Portable water filtration systems have generally been constrained by their ability to eliminate only bacteria and Cryptosporidium (a microscopic, diarrhea-causing parasite), but not viruses. Purification systems get rid of viruses, but take longer to do so. The MSR Guardian is different – it acts as both filter and purifier and is claimed to eliminate all biological threats you might find in even the dirtiest of water.
For people in developing nations or rural locations, getting clean water may soon be as simple as opening a book … and ripping a page out. That’s the idea behind The Drinkable Book, developed by Carnegie Mellon University postdoc Theresa Dankovich. Each of its pages is made from a thick sheet of paper impregnated with silver and copper nanoparticles, that kill 99.9 percent of microbes in tainted water that’s filtered through it.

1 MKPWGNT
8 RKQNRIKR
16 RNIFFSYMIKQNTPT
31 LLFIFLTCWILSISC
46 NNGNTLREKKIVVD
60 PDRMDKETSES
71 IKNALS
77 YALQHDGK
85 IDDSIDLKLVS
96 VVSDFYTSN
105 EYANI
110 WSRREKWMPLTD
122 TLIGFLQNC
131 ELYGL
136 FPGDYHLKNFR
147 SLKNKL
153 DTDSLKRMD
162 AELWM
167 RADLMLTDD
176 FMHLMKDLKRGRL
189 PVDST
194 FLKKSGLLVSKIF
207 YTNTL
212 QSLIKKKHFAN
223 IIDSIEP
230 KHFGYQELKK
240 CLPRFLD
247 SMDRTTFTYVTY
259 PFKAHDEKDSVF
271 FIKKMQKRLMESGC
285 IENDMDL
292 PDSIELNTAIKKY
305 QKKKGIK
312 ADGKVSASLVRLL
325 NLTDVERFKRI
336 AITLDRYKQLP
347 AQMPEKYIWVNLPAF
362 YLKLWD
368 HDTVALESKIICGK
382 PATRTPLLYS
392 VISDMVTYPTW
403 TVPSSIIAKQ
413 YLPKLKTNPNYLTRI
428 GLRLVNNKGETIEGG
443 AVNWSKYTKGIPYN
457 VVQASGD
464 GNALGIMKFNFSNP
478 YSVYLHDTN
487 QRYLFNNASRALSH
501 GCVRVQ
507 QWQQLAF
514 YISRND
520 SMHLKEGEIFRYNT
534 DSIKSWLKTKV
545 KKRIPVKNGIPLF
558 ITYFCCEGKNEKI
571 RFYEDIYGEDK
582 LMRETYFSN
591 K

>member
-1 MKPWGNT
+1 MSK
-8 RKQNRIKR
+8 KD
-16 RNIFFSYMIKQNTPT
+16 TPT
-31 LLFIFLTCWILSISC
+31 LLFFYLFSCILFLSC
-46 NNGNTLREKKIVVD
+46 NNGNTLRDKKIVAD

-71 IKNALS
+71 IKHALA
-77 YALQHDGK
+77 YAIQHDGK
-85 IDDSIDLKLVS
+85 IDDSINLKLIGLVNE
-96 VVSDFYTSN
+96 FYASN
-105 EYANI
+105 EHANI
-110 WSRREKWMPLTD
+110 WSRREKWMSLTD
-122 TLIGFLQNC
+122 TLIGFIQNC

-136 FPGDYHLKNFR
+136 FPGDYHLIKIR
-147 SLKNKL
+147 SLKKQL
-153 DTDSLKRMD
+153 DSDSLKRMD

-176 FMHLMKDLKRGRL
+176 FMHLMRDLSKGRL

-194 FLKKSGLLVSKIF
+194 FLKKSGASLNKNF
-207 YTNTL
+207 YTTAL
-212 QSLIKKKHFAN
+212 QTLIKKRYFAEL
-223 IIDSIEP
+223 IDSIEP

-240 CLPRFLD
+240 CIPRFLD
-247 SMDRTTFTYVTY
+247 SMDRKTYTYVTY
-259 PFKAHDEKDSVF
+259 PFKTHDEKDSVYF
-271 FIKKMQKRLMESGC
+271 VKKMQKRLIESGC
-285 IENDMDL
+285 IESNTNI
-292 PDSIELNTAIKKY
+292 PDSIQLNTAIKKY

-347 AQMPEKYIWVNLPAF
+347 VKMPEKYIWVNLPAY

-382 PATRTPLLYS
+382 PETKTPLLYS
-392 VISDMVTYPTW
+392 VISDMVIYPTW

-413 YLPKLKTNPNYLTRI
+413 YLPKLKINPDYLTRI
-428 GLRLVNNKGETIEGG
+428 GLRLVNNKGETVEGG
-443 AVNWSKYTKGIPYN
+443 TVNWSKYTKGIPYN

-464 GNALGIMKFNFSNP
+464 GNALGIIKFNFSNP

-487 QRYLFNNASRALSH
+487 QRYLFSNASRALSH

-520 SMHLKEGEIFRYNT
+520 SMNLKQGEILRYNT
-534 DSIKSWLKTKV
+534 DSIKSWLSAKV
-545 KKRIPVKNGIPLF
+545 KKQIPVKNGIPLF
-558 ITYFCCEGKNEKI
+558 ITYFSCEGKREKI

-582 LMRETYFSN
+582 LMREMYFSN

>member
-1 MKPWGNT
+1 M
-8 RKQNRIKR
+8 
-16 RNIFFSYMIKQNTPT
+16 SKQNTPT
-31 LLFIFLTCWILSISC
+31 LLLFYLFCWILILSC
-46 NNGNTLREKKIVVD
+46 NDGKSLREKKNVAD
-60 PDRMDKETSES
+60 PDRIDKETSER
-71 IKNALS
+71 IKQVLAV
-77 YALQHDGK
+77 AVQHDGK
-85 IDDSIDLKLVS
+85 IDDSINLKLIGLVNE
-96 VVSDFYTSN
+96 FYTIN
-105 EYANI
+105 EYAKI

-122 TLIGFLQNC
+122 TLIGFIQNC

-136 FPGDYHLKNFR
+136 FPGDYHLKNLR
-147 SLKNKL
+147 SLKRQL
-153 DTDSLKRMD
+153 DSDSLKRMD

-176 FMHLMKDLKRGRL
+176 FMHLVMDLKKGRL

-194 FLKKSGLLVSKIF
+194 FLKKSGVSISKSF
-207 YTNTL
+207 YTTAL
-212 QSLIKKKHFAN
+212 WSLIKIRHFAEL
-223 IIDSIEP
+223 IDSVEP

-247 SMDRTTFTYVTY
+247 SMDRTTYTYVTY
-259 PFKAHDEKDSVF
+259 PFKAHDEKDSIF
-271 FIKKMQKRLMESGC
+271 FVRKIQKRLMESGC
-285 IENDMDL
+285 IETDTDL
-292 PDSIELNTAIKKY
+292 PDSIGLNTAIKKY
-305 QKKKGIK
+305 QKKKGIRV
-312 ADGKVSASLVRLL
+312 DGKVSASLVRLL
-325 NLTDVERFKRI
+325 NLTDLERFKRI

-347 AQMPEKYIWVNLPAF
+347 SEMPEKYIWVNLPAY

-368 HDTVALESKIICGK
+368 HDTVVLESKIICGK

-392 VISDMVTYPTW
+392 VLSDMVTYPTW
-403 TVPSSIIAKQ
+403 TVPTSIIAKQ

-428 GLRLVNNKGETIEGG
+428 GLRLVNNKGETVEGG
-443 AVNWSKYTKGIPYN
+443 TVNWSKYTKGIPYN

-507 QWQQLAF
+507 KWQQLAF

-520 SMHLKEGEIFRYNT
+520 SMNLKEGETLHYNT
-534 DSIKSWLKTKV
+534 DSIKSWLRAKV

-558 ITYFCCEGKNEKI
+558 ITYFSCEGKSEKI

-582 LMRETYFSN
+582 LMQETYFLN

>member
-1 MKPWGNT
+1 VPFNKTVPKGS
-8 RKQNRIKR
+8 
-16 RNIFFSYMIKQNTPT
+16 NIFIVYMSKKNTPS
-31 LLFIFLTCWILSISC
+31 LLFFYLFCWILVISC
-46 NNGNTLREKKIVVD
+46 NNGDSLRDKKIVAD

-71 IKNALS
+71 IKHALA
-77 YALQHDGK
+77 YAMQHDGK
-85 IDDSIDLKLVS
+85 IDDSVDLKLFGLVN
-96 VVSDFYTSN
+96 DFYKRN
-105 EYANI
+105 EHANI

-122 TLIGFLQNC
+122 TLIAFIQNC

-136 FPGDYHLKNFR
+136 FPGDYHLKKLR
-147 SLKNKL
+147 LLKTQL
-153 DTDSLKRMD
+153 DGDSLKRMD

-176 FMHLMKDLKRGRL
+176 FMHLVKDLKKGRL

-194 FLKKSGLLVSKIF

Do you get itchy, cramped-up or wheezy from even a little bit of wine?
It could be because you have a sulfite sensitivity. Sulfites are
sulfur-based compounds that are added in the wine-making process to
prevent bacterial growth – they keep the wine from spoiling while it's
in transit and storage. Given that they're not needed once the wine has
been poured, however, chemist James Kornacki has developed a device for
reducing them at that point in the game – it's called the Üllo.
While a smoke detector can certainly provide you with an early warning
in the event of a house fire, it can't usually do much to help you get
out of the building once that fire is underway. That's why Toronto-based
startup Safety iQ developed the Saver. It's a portable device that
reportedly allows users to breathe safely in smoke-filled environments,
while also serving as a flashlight and alarm.